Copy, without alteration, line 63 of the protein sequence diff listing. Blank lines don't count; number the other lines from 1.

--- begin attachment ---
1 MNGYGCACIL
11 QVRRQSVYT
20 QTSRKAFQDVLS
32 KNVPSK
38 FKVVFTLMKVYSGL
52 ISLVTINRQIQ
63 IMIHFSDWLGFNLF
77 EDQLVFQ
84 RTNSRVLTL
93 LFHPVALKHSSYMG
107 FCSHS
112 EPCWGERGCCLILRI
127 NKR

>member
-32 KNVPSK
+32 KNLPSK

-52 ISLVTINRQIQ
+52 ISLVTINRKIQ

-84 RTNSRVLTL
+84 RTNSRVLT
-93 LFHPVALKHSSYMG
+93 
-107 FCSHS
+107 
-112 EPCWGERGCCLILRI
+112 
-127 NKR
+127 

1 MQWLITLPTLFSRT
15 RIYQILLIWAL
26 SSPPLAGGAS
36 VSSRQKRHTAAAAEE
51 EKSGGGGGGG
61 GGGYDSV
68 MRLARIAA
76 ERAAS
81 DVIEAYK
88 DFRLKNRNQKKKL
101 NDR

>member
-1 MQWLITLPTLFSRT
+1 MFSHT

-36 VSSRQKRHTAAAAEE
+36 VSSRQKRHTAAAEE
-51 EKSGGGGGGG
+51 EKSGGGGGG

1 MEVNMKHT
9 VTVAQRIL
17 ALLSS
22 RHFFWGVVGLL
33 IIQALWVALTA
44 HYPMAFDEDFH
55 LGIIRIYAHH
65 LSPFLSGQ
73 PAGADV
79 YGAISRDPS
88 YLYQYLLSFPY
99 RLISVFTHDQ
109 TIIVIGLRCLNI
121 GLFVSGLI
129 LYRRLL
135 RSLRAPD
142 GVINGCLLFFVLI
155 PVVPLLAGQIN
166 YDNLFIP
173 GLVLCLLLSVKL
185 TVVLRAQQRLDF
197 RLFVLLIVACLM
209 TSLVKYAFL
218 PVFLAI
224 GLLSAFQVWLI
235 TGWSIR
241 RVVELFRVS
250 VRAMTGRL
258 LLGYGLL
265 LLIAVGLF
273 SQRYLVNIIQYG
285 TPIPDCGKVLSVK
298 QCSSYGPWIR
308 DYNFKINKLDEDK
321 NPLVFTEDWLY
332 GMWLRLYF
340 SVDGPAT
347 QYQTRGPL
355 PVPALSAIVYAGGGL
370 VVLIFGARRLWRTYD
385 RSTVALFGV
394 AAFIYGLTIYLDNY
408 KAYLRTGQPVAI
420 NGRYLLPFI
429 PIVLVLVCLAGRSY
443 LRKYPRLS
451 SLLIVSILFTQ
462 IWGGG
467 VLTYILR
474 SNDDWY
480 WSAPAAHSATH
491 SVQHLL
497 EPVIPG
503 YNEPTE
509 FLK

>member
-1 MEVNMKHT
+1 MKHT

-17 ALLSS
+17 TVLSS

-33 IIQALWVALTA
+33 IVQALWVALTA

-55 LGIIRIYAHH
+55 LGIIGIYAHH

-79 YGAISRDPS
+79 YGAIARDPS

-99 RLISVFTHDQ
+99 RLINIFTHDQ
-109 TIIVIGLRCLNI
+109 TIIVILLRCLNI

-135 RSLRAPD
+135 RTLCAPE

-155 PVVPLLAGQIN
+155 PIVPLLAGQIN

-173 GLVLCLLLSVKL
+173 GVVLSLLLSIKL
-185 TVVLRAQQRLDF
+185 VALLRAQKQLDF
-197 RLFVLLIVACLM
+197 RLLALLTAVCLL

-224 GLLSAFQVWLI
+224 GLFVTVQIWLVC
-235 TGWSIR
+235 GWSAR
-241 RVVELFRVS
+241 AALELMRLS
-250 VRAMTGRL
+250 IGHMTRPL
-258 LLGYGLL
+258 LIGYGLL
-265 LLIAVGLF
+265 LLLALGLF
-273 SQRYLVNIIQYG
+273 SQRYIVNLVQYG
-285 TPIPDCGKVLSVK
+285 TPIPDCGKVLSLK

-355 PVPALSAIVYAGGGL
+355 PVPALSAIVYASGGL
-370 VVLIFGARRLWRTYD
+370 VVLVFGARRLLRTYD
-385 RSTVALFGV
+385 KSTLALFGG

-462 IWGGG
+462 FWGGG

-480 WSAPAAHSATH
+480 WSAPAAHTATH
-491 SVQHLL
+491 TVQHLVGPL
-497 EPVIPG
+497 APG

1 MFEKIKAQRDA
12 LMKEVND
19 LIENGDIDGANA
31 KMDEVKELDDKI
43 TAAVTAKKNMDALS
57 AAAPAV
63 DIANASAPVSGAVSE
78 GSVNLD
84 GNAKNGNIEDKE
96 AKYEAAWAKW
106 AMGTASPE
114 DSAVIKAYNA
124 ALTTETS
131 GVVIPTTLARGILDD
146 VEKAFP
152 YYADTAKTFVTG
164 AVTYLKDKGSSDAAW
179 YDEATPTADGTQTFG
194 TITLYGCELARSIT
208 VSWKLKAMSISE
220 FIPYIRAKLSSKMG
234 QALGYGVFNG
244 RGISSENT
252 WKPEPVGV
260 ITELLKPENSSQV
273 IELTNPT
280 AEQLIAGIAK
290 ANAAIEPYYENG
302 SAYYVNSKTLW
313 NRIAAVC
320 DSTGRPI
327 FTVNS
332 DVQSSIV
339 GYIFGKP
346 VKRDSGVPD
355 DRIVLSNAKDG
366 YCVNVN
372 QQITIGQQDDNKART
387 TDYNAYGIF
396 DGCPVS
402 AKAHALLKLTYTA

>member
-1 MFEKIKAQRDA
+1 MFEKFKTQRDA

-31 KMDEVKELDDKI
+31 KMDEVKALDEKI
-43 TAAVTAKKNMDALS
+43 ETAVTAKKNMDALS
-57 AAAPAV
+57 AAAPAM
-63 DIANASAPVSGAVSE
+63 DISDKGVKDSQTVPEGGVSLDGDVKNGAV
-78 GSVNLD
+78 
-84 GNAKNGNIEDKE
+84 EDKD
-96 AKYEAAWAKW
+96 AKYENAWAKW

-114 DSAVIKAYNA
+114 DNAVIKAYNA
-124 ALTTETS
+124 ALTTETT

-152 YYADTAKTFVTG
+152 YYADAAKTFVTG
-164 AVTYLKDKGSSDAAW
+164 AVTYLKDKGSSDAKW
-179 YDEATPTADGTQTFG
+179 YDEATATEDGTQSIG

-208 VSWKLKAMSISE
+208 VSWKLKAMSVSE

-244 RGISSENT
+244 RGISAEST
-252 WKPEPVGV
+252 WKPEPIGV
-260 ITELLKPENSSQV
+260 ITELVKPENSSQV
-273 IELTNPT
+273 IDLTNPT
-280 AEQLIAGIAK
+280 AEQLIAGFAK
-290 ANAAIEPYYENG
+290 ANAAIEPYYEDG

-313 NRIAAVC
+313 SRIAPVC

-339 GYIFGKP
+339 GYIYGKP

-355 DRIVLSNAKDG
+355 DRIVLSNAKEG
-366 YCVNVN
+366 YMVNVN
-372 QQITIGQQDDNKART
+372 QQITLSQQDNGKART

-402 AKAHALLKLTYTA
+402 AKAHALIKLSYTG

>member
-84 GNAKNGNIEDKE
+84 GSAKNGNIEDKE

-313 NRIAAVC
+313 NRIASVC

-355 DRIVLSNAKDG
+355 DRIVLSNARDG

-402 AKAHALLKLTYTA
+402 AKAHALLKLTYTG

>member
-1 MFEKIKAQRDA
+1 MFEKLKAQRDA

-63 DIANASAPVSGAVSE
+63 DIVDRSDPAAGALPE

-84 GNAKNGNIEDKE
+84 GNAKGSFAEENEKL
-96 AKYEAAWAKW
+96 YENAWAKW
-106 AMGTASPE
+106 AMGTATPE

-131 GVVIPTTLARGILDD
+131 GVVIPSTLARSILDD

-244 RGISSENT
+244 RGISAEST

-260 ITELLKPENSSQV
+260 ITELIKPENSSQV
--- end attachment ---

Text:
142 GVINGCLLFFVLI